The Scorpion Rules
In the future, the UN has brought back an ancient way to keep the peace. The children of world leaders are held hostage—if a war begins, they pay with their lives.Greta is the Crown Princess of the Pan Polar Confederacy, a superpower formed of modern-day Canada. She is also a Child of Peace, a... show more
In the future, the UN has brought back an ancient way to keep the peace. The children of world leaders are held hostage—if a war begins, they pay with their lives.Greta is the Crown Princess of the Pan Polar Confederacy, a superpower formed of modern-day Canada. She is also a Child of Peace, a hostage held by the de facto ruler of the world, the great Artificial Intelligence, Talis. The hostages are Talis’s strategy to keep the peace: if her country enters a war, Greta dies. The system has worked for centuries. Parents don’t want to see their children murdered. Greta will be free if she can make it to her eighteenth birthday. Until then she is prepared to die with dignity, if necessary. But everything changes when Elian arrives at the Precepture. He’s a hostage from a new American alliance, and he defies the machines that control every part of their lives—and is severely punished for it. Greta is furious that Elian has disrupted their quiet, structured world. But slowly, his rebellion opens her eyes to the brutality of the rules they live under, and to the subtle resistance of her companions. And Greta discovers her own quiet power. Then Elian’s country declares war on Greta’s and invades the prefecture, taking the hostages hostage. Now the great Talis is furious, and coming himself to mete out punishment. Which surely means that Greta and Elian will be killed...unless Greta can think of a way to save them.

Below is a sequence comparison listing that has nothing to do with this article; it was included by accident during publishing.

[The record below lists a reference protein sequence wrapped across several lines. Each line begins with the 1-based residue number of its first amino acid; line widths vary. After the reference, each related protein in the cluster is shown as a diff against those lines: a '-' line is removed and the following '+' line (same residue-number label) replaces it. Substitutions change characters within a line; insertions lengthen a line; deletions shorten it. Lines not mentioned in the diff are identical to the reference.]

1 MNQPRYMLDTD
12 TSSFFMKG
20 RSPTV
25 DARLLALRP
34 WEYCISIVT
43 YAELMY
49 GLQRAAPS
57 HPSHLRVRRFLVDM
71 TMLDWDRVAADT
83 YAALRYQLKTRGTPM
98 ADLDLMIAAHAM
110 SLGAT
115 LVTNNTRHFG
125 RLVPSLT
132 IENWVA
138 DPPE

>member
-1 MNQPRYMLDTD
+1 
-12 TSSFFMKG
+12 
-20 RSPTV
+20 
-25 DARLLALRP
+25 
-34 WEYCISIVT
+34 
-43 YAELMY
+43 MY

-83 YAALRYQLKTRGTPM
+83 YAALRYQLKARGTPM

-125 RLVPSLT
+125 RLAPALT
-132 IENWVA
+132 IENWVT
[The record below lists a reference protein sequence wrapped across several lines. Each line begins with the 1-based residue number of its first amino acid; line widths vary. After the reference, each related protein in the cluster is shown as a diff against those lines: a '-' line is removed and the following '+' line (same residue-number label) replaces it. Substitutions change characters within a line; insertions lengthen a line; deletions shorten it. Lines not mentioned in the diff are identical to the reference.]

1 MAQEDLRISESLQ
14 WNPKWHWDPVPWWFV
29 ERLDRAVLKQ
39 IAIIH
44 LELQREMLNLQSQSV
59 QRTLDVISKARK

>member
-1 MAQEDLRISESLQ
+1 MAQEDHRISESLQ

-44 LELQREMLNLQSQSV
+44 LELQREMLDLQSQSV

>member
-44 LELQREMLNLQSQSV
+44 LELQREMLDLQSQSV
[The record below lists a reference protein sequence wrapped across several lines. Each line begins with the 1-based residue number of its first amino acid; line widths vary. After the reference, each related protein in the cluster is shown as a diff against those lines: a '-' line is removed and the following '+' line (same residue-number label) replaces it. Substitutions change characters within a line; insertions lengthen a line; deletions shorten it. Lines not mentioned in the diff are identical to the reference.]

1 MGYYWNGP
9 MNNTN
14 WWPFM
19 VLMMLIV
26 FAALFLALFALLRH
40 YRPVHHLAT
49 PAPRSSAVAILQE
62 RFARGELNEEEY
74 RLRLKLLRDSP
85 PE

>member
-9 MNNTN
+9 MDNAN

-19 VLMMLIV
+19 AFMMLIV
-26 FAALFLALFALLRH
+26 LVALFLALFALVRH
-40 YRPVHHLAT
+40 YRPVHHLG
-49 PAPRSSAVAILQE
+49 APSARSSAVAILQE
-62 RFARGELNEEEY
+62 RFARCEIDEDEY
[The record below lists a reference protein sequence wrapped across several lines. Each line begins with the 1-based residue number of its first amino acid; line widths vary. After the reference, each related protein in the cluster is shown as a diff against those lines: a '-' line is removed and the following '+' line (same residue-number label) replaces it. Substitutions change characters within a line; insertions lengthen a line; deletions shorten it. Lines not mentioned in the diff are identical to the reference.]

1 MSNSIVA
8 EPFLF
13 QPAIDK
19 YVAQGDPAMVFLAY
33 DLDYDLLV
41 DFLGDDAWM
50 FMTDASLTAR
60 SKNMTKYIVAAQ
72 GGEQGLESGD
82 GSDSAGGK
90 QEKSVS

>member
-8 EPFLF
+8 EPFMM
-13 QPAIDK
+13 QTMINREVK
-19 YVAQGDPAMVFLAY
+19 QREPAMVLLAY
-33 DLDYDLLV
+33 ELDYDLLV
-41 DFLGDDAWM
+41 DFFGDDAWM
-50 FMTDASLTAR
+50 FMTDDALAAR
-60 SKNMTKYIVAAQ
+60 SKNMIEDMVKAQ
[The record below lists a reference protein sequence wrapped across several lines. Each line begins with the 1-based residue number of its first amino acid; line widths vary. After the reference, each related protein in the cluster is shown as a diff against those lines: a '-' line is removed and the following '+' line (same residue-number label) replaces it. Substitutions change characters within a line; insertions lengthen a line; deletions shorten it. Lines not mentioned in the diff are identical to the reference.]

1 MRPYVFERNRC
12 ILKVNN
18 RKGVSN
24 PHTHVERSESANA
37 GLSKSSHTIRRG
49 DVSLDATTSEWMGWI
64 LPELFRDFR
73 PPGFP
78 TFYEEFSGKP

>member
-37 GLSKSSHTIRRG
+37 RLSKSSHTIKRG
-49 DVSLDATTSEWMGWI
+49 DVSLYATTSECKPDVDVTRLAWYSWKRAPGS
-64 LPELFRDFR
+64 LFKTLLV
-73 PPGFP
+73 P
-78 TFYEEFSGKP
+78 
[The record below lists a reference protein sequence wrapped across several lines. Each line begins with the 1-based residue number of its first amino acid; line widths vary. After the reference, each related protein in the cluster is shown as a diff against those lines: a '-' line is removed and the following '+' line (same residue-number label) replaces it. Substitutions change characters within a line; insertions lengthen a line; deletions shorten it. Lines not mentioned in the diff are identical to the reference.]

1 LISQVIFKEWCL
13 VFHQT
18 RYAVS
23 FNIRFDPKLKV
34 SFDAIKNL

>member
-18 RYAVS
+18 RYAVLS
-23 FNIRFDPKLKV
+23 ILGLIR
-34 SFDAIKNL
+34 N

Publish date: 2015-09-22
Publisher: Margaret K. McElderry Books
Pages no: 384
Edition language: English
"The Scorpion Rules" sat on my TBR list for a long time because I felt it was going to be grim and I didn't feel up to it. It is grim but it is also a beautifully told story about really bad things. The basic premise is that, 400 years before the story, a (formally human) AI, Talis, took over the ...
Erin Bow writes books for me. Now, I don't mean that literally, she doesn't even know me, but so rarely do you find an author who not only writes well, but writes to your predilections. Someone who avoids popular cliches you find tiresome, who ruminates on themes that sometimes are overlooked, and...
A very interesting and different take on the popular dystopian genre. A little dull for me to thoroughly enjoyed but I did like the complexity of the evil leader and the fact that it is that different from the hundreds of other dystopian novels out there. The U.N has been taken over by the evil r...
DNF at page 186. I snagged a copy from Netgalley with one of those read now for first five hundred member emails. I didn't get very far. I liked it initially, but couldn't seem to get into it. Sometimes with me, I just can't read certain things on kindle so I stuck it back on my Tbr list and bough...
I was really looking forward to this one as it was promising to become one of the biggest new Dystopian novels of the year. The concept had me immediately and after that I just wanted to read it. In a world that has almost been destroyed by climate change (always the climate change though) and a l...